World War I History - 1916
RSA Choir Matinee Concert – Sunday 7 August 2016
1916 on the Home Front: By early 1916 newly built Featherston Army Camp could accommodate 10,000 men in excellent conditions. Its post office became the busiest in New Zealand outside of the four main centres.
The Board of Trade was established to tackle rapidly rising food prices.
A 160,000 signature petition to Parliament demanded hotels close at six o'clock to assist with wartime efficiency.
Conscription under the Military Service Act became law on the 1st of August and the first ballot was held in November.
Wartime profiteering, conscription and what many on the left of politics saw as the fading of a 'fair go for all', offered stimulus to the formation of the Labour Party.
1916 on the Battle Front:
The Great War entered its third year with Britain, France and Germany certain that it would be won, or lost, on the Western Front in France and Belgium. While the Allies were formulating their plans for a combined attack on the Somme, Germany struck first.
On the 21st of February 1916 the French Forts at Verdun were attacked with an artillery bombardment that could be heard 160 kms away. The battle is recognised as one of the most terrible in history. By the end of the year, the adversaries were very nearly in the same position as they had been, 10 months earlier.
In late May the British were urged to bring the Somme offensive forward to take pressure off the decimated French Army. Laura Voight, who attends Otago Girls' High School, is the only Dunedin pupil selected to travel to France next month, to attend the 100th anniversary commemorations of the Battle of the Somme. We are delighted that Laura will be joining us, to speak at our November Concert.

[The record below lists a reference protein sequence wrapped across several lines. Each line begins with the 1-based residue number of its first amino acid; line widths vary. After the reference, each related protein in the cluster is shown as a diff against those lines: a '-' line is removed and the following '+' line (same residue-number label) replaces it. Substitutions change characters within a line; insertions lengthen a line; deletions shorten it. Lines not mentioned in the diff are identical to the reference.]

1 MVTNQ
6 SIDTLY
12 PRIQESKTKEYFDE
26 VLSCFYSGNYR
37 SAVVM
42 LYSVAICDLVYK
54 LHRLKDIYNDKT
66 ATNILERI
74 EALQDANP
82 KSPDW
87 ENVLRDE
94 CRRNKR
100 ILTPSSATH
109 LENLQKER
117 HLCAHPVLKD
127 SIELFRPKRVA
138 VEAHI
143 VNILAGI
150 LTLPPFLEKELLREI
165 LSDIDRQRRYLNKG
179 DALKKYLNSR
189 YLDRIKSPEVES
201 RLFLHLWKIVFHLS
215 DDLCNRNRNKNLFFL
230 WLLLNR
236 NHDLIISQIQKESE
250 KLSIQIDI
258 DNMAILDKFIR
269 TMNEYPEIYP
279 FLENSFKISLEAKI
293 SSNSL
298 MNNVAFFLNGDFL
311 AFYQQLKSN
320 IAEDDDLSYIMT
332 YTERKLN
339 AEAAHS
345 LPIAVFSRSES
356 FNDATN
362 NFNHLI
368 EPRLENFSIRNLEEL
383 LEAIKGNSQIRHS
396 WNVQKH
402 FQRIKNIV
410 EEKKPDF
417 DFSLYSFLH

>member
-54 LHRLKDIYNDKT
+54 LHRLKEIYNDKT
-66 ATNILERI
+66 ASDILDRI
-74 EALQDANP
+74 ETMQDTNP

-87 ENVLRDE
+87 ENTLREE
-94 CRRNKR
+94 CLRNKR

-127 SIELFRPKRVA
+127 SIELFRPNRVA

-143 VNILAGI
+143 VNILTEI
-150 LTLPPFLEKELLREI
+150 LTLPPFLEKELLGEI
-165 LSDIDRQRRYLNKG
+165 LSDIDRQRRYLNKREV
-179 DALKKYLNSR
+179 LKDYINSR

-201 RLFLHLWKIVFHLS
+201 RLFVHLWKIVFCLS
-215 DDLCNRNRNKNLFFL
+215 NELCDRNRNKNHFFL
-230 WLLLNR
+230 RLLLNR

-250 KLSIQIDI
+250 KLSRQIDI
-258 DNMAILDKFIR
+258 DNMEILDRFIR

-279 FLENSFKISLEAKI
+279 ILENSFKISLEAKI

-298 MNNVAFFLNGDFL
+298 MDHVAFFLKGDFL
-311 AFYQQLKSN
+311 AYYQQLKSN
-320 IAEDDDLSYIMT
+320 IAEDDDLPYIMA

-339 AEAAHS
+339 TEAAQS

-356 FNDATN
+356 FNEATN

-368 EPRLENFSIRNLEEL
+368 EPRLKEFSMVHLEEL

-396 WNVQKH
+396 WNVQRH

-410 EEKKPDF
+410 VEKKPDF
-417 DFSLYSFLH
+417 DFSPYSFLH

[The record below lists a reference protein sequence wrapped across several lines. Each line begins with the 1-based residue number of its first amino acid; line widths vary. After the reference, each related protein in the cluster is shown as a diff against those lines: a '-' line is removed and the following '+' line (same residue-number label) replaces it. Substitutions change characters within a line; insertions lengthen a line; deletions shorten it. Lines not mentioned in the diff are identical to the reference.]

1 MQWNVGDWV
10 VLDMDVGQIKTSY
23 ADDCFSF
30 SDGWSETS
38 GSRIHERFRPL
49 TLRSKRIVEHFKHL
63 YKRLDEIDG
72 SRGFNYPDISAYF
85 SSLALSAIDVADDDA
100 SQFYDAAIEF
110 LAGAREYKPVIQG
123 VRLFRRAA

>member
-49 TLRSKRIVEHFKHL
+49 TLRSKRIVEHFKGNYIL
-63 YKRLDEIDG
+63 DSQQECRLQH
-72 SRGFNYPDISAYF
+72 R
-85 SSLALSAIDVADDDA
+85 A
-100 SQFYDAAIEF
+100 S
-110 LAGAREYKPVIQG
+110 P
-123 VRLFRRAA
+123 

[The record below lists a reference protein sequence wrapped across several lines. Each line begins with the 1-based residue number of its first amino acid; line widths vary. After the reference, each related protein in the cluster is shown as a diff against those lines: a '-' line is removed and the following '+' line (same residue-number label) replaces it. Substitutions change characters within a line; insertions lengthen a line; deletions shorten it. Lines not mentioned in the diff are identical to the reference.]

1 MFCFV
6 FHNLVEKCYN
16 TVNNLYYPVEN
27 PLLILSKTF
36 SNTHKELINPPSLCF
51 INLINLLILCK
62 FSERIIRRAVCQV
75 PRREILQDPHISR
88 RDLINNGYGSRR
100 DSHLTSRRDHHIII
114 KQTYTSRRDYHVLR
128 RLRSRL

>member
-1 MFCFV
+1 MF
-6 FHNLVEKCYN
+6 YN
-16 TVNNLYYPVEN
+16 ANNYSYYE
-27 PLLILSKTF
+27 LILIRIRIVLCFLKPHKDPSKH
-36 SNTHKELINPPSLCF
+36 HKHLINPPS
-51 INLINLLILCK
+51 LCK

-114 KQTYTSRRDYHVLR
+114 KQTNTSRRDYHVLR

By mid-May the New Zealand Division had been sent to (ahmontyear) Armentieres; a quiet sector; to gain experience of conditions on the Western Front. Throughout the summer they made 11 raids onto German trench lines. It was on one such night-time raid that the 4th Otago Company were ambushed by artillery and machine-gun fire and virtually wiped out. The Germans had been alerted by the desertion of a Wellington Battalion soldier a few days earlier. Many of you will have seen the numerous 'In Memoriam For The Empire’s Cause' entries in the Otago Daily Times three weeks ago, the very time when the Otago and Southland Regimental Colour was being paraded in Paris.
The first Otago Mounted Rifles Squadron was the only one of the four provincial mounted units to accompany the Division to the Western Front. They spent much of 1916 in stop-gap infantry roles and their nights repairing, draining and digging trenches. In their eyes, this was not what they had been trained for. Through 1916 the Auckland, Wellington and Canterbury Mounted Units that had remained in Egypt were to play a vital role in banishing Turkish forces from the Sinai Peninsula.
In April 1913 HMS New Zealand; a £3 million battle-cruiser which we gifted to Britain's Royal Navy; steamed around our country. Dunedin sightseers were ferried out to the heads as she was too large for the harbour. Her survival at Jutland on the 31st of May 1916; the only critical sea battle in the Great War; was ascribed to the gifted Maori piupiu worn by her captain during the momentous 170 vessel engagement. Britain's surface fleet confirmed her mastery of the seas.
HMS New Zealand was scrapped in 1922 and we finally paid off the loan we had raised for her construction, in 1944.